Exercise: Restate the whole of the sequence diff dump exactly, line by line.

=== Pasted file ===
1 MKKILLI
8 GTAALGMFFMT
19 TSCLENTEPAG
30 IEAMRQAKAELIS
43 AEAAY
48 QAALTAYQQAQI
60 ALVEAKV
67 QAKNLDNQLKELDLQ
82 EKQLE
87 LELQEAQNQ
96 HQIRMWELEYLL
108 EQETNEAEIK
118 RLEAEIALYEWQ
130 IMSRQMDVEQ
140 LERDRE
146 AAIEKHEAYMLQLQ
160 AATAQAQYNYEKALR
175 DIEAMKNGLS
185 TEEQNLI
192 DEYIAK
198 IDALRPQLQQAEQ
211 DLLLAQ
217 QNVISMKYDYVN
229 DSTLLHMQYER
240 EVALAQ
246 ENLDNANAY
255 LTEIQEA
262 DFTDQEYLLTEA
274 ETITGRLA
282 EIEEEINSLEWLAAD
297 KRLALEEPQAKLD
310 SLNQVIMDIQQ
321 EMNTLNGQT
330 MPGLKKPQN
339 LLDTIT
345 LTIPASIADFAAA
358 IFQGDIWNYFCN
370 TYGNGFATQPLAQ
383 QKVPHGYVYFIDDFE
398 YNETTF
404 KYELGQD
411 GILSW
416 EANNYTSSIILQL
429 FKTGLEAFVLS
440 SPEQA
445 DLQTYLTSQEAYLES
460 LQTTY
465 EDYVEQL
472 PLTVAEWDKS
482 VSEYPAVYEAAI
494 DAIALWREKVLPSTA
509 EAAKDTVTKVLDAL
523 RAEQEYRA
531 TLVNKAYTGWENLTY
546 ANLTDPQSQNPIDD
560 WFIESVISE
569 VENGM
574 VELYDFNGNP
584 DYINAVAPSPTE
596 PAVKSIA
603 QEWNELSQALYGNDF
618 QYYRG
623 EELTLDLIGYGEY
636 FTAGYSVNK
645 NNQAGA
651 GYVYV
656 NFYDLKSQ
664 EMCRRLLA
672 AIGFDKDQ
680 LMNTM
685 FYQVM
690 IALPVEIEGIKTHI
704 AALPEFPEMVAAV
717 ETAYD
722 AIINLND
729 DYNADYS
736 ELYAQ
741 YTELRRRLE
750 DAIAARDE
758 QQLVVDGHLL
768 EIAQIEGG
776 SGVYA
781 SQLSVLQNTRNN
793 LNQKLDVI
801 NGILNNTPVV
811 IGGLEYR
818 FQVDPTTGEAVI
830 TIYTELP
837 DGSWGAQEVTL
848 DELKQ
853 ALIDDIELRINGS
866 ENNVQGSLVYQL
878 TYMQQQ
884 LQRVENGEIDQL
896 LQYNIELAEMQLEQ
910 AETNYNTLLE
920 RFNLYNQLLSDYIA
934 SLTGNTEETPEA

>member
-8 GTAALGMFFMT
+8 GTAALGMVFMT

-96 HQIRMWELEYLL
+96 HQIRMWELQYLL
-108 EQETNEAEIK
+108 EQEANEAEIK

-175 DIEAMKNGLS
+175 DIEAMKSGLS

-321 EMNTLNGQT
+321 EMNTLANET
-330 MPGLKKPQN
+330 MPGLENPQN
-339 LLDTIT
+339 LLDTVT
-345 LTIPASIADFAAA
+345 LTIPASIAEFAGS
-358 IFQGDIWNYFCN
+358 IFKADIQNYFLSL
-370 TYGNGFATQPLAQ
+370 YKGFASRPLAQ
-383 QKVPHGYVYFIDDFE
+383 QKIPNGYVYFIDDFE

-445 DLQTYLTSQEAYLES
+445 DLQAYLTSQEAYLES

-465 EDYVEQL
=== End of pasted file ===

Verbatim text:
1 MKKILLI
8 GTAALGMFFMT
19 TSCLENTEPAG
30 IEAMRQAKAELIS
43 AEAAY
48 QAALTAYQQAQI
60 ALVEAKV
67 QAKNLDNQLKELDLQ
82 EKQLE
87 LELQEAQNQ
96 HQIRMWELEYLL
108 EQETNEAEIK
118 RLEAEIALYEWQ
130 IMSRQMDVEQ
140 LERDRE
146 AAIEKHEAYMLQLQ
160 AATAQAQYNYEKALR
175 DIEAMKNGLS
185 TEEQNLI
192 DEYIAK
198 IDALRPQLQQAEQ
211 DLLLAQ
217 QNVISMKYDYVN
229 DSTLLHMQYER
240 EVALAQ
246 ENLDNANAY
255 LTEIQEA
262 DFTDQEYLLTEA
274 ETITGRLA
282 EIEEEINSLEWLAAD
297 KRLALEEPQAKLD
310 SLNQVIMDIQQ
321 EMNTLNGQT
330 MPGLKKPQN
339 LLDTIT
345 LTIPASIADFAAA
358 IFQGDIWNYFCN
370 TYGNGFATQPLAQ
383 QKVPHGYVYFIDDFE
398 YNETTF
404 KYELGQD
411 GILSW
416 EANNYTSSIILQL
429 FKTGLEAFVLS
440 SPEQA
445 DLQTYLTSQEAYLES
460 LQTTY
465 EDYVEQL
472 PLTVAEWDKS
482 VSEYPAVYEAAI
494 DAIALWREKVLPSTA
509 EAAKDTVTKVLDAL
523 RAEQEYRA
531 TLVNKAYTGWENLTY
546 ANLTDPQSQNPIDD
560 WFIESVISE
569 VENGM
574 VELYDFNGNP
584 DYINAVAPSPTE
596 PAVKSIA
603 QEWNELSQALYGNDF
618 QYYRG
623 EELTLDLIGYGEY
636 FTAGYSVNK
645 NNQAGA
651 GYVYV
656 NFYDLKSQ
664 EMCRRLLA
672 AIGFDKDQ
680 LMNTM
685 FYQVM
690 IALPVEIEGIKTHI
704 AALPEFPEMVAAV
717 ETAYD
722 AIINLND
729 DYNADYS
736 ELYAQ
741 YTELRRRLE
750 DAIAARDE
758 QQLVVDGHLL
768 EIAQIEGG
776 SGVYA
781 SQLSVLQNTRNN
793 LNQKLDVI
801 NGILNNTPVV
811 IGGLEYR
818 FQVDPTTGEAVI
830 TIYTELP
837 DGSWGAQEVTL
848 DELKQ
853 ALIDDIELRINGS
866 ENNVQGSLVYQL
878 TYMQQQ
884 LQRVENGEIDQL
896 LQYNIELAEMQLEQ
910 AETNYNTLLE
920 RFNLYNQLLSDYIA
934 SLTGNTEETPEA

>member
-8 GTAALGMFFMT
+8 GTAALGMVFMT

-96 HQIRMWELEYLL
+96 HQIRMWELQYLL
-108 EQETNEAEIK
+108 EQEANEAEIK

-175 DIEAMKNGLS
+175 DIEAMKSGLS

-321 EMNTLNGQT
+321 EMNTLANET
-330 MPGLKKPQN
+330 MPGLENPQN
-339 LLDTIT
+339 LLDTVT
-345 LTIPASIADFAAA
+345 LTIPASIAEFAGS
-358 IFQGDIWNYFCN
+358 IFKADIQNYFLSL
-370 TYGNGFATQPLAQ
+370 YKGFASRPLAQ
-383 QKVPHGYVYFIDDFE
+383 QKIPNGYVYFIDDFE

-445 DLQTYLTSQEAYLES
+445 DLQAYLTSQEAYLES

-465 EDYVEQL